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Schaeffer Nelson

  • 5
  • reviews
  • 1
  • helpful vote
  • 6
  • ratings
  • Lullaby

  • By: Jonathan Maberry
  • Narrated by: Scott Brick
  • Length: 37 mins
  • Unabridged
  • Overall
    3.5 out of 5 stars 18,488
  • Performance
    4.5 out of 5 stars 16,960
  • Story
    3.5 out of 5 stars 16,970

A young couple buys a beautiful house by a picturesque lake in the Catskills, looking to escape the bustle of the city to raise their newborn baby. It is a perfect place for a fresh start. Except that nothing is ever as perfect as it seems. As autumn nights close in around their home, they learn that darkness takes many forms. And sometimes that darkness is hungry. New York Times best-selling author Jonathan Maberry delivers an unsettling Audible Original that will give listeners the Halloween creeps all year round.

  • 5 out of 5 stars
  • Scott Brick Rivals Vincent Price

  • By Forgettable Woman on 10-17-18

Fantastic Ghost Story

Overall
5 out of 5 stars
Performance
5 out of 5 stars
Story
5 out of 5 stars

Reviewed: 10-29-18

God, this is good. Scary, heartbreaking, well-performed, elegant. More like this, please, Audible. Gave me chills.

  • Hillbilly Elegy

  • A Memoir of a Family and Culture in Crisis
  • By: J. D. Vance
  • Narrated by: J. D. Vance
  • Length: 6 hrs and 49 mins
  • Unabridged
  • Overall
    4.5 out of 5 stars 39,769
  • Performance
    4.5 out of 5 stars 35,774
  • Story
    4.5 out of 5 stars 35,712

Hillbilly Elegy is a passionate and personal analysis of a culture in crisis - that of white working-class Americans. The decline of this group, a demographic of our country that has been slowly disintegrating over 40 years, has been reported on with growing frequency and alarm but has never before been written about as searingly from the inside. J. D. Vance tells the true story of what a social, regional, and class decline feels like when you were born with it hung around your neck.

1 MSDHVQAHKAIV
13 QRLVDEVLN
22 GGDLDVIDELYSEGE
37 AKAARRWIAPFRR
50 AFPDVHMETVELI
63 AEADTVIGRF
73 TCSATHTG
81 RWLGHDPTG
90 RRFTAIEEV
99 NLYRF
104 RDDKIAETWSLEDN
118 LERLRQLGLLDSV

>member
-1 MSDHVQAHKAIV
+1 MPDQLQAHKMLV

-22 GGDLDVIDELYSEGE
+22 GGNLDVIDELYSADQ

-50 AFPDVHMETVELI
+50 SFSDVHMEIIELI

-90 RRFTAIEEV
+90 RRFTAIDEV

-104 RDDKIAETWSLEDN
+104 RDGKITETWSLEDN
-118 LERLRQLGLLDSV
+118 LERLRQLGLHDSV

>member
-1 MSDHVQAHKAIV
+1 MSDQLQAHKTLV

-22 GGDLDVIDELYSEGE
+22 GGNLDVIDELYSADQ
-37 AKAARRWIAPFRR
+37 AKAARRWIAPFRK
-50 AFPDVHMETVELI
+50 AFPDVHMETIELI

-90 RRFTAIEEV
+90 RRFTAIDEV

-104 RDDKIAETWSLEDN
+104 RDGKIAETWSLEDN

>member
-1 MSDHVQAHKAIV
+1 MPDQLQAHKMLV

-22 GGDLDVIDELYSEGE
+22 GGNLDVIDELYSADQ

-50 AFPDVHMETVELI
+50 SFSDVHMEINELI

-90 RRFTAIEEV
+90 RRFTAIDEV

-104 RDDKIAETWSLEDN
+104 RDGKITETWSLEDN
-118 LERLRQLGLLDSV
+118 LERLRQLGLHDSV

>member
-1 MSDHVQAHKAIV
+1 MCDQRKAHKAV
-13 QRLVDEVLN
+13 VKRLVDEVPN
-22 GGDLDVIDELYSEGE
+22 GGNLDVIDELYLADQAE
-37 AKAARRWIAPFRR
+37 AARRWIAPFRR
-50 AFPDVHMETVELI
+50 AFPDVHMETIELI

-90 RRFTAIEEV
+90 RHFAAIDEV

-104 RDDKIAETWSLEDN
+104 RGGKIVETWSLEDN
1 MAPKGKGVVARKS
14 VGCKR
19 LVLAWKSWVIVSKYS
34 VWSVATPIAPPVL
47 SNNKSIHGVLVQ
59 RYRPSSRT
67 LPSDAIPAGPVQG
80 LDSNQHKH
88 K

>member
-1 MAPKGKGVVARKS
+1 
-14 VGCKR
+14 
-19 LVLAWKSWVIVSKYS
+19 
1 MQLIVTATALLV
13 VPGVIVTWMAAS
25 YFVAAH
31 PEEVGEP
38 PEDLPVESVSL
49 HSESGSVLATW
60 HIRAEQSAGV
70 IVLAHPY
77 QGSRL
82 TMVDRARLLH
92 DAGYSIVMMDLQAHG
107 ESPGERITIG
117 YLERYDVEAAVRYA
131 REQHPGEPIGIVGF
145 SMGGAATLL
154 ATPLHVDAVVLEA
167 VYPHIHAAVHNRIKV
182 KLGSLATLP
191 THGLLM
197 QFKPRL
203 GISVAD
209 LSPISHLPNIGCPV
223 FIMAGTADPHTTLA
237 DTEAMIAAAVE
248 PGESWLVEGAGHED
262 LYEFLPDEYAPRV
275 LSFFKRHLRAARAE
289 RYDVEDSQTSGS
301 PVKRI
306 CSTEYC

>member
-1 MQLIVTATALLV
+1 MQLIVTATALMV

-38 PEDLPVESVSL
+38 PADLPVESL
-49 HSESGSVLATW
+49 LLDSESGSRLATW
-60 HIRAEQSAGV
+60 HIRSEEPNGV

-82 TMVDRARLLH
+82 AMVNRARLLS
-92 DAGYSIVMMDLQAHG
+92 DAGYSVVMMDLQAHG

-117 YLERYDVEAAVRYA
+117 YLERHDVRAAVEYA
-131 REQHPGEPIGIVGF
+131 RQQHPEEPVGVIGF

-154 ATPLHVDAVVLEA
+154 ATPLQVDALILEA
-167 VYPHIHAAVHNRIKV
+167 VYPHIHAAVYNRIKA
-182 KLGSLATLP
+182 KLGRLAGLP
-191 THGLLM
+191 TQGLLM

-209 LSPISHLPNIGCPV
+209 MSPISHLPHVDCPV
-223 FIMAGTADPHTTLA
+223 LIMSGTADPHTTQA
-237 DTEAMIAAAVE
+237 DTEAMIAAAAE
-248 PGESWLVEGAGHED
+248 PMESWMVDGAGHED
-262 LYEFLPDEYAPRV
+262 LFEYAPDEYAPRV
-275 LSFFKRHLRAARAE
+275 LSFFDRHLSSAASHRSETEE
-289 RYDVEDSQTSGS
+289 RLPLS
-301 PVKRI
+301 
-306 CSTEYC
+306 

• 5 out of 5 stars
  • Enlightening!

  • By Gotta Tellya on 09-11-16

Heavy, Moving Memoir

Overall
4 out of 5 stars
Performance
4 out of 5 stars
Story
4 out of 5 stars

Reviewed: 08-12-18

A frequently sad, but also moving and funny, story about growing up white and poor in the U.S. I kept hoping it would engage more with how racial privilege unites white people across the class spectrum. But Vance tells his story from his specific vantage point and I respect that.

  • Ozark Tales of Ghosts, Spirits, Hauntings, and Monsters

  • By: W. C. Jameson
  • Narrated by: David Otey
  • Length: 5 hrs and 24 mins
  • Unabridged
  • Overall
    4 out of 5 stars 18
  • Performance
    4 out of 5 stars 15
  • Story
    4.5 out of 5 stars 15

Who has not been thrilled and not a little frightened by tales of ghosts, spirits, hauntings, and monsters? Some of the most fascinating accounts come from the dark hollows of the Ozark Mountains. For generations, these scary, mystifying legends have been told around campfires and family gatherings and handed down through the generations. Now, for the first time, the best of these tales have been gathered together and presented in this volume.